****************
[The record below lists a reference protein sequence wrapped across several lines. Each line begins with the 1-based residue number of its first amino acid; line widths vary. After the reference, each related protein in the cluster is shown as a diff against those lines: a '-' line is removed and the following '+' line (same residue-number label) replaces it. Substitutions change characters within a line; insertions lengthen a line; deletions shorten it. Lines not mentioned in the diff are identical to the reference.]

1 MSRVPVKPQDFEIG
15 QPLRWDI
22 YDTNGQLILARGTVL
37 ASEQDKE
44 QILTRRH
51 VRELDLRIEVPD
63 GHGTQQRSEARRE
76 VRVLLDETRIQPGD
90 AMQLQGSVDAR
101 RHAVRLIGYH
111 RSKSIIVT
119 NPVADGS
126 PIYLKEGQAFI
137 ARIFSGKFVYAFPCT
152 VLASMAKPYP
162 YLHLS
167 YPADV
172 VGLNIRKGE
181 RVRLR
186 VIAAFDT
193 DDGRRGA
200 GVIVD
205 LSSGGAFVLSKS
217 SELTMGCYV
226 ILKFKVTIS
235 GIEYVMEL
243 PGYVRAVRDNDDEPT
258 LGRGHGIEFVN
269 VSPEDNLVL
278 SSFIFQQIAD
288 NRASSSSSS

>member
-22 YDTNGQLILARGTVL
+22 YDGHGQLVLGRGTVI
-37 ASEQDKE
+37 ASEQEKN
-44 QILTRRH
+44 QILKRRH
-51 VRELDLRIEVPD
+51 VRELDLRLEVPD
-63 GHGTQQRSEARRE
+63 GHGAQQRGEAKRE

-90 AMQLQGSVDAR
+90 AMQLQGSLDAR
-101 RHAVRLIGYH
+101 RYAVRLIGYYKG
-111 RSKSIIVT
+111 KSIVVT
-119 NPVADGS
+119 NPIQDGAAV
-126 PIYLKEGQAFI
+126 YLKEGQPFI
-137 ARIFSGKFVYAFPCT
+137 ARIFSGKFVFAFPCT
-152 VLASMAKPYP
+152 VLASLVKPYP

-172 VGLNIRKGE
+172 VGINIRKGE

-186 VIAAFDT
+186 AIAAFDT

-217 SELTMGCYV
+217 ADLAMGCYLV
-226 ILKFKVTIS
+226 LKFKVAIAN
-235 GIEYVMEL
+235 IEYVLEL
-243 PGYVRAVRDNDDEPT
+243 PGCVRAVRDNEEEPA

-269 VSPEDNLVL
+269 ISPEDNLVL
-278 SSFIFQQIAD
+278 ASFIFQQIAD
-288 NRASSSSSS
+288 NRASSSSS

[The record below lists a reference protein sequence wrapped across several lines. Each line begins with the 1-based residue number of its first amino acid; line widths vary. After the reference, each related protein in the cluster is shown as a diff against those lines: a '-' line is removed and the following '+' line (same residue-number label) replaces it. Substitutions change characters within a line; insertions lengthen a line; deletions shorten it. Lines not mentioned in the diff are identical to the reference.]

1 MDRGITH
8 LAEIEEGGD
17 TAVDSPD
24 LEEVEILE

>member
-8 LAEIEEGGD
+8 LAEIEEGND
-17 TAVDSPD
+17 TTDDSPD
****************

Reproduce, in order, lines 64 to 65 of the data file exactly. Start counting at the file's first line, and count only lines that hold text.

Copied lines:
-226 ILKFKVTIS
+226 LKFKVAIAN